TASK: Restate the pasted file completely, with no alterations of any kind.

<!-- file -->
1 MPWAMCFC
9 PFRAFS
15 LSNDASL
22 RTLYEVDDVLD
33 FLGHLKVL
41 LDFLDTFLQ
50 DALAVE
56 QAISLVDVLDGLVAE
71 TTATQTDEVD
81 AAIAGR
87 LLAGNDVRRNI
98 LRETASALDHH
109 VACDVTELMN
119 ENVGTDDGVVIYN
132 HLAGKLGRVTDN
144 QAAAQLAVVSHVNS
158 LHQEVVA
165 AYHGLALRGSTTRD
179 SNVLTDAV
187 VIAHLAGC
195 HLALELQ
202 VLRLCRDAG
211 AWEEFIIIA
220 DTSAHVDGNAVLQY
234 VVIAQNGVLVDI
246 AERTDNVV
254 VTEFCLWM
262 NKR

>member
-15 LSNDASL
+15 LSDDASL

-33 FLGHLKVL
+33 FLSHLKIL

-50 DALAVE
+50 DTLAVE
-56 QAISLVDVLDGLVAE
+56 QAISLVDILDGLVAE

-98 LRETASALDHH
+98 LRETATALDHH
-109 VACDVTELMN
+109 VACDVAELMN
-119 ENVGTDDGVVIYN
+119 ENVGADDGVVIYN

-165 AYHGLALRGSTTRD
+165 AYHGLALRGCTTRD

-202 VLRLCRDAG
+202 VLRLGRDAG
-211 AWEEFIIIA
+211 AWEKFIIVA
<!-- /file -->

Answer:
1 MPWAMCFC
9 PFRAFS
15 LSNDASL
22 RTLYEVDDVLD
33 FLGHLKVL
41 LDFLDTFLQ
50 DALAVE
56 QAISLVDVLDGLVAE
71 TTATQTDEVD
81 AAIAGR
87 LLAGNDVRRNI
98 LRETASALDHH
109 VACDVTELMN
119 ENVGTDDGVVIYN
132 HLAGKLGRVTDN
144 QAAAQLAVVSHVNS
158 LHQEVVA
165 AYHGLALRGSTTRD
179 SNVLTDAV
187 VIAHLAGC
195 HLALELQ
202 VLRLCRDAG
211 AWEEFIIIA
220 DTSAHVDGNAVLQY
234 VVIAQNGVLVDI
246 AERTDNVV
254 VTEFCLWM
262 NKR

>member
-15 LSNDASL
+15 LSDDASL

-33 FLGHLKVL
+33 FLSHLKIL

-50 DALAVE
+50 DTLAVE
-56 QAISLVDVLDGLVAE
+56 QAISLVDILDGLVAE

-98 LRETASALDHH
+98 LRETATALDHH
-109 VACDVTELMN
+109 VACDVAELMN
-119 ENVGTDDGVVIYN
+119 ENVGADDGVVIYN

-165 AYHGLALRGSTTRD
+165 AYHGLALRGCTTRD

-202 VLRLCRDAG
+202 VLRLGRDAG
-211 AWEEFIIIA
+211 AWEKFIIVA